I don’t even need Christmas gift shopping as an excuse to waste hours of my time browsing the shelves in Waterstones; I stumbled upon a half-price book that teaches you how to knit once and it happened to fall into my hands and lead me to the till. I still haven’t made a jumper, or even a scarf… Mooching around this week, I caught the words The Life of Fly and my curiosity sparked. I picked up a small, rectangular book and began to flick through the 64 pages, intrigued at the grim idea someone had to make little scenes out of dead insects and a pencil.
“For a long time entomologists have been studying the life of the common housefly, but with limited success. Recently, however, a Swedish photographer, Magnus Muhr, has managed to reveal that flies live pretty much like we do. In this extraordinary record of fly behaviour, witness them as never before as they sunbathe, go horse riding, queue for the toilets, hang out the washing and even perform their own version of Riverdance.” – Watersones website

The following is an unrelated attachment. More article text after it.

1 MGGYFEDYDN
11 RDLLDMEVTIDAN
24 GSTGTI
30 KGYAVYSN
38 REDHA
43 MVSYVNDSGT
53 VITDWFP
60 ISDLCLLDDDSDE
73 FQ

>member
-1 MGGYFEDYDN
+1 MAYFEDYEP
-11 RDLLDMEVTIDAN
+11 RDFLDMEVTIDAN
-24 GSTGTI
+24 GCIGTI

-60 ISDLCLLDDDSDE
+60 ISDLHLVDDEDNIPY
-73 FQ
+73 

This idea might make some of you feel slightly ill, and I admit it isn’t the most pleasant activity I can think of someone partaking in. It is, however, an original thought. I don’t know of any other photographers out there who have the imagination and patience to arrange flies into order and take photographs of them. I wonder how many gusts of wind blew the insects out of place before the scene was ready to be shot, and how long it took the man to complete his collection. Did he capture living flies in jar and wait for them to kick the bucket? Did he put up fly-paper, watch them get stuck and carefully remove them once they had stopped buzzing? Or did he inspect dark, dusty corners and cobwebs to find their corpses?
I encourage you to check out Muhr’s website – dead flies aren’t the only subjects he photographs. There are some beautiful nude, potrait and nature shots to have a look at as well. And maybe you could pop off to Waterstones and buy The Life of Fly if it doesn’t make you feel ill.
Razz Arts Co-ordinator